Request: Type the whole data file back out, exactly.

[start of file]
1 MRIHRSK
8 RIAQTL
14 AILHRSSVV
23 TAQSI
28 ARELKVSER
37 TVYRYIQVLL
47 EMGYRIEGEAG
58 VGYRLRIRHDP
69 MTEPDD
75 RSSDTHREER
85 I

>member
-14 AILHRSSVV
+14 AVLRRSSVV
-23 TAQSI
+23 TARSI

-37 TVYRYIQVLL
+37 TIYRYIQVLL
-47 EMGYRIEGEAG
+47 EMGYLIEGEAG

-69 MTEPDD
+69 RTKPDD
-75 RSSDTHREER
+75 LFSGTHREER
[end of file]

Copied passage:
1 MRIHRSK
8 RIAQTL
14 AILHRSSVV
23 TAQSI
28 ARELKVSER
37 TVYRYIQVLL
47 EMGYRIEGEAG
58 VGYRLRIRHDP
69 MTEPDD
75 RSSDTHREER
85 I

>member
-14 AILHRSSVV
+14 AVLRRSSVV
-23 TAQSI
+23 TARSI

-37 TVYRYIQVLL
+37 TIYRYIQVLL
-47 EMGYRIEGEAG
+47 EMGYLIEGEAG

-69 MTEPDD
+69 RTKPDD
-75 RSSDTHREER
+75 LFSGTHREER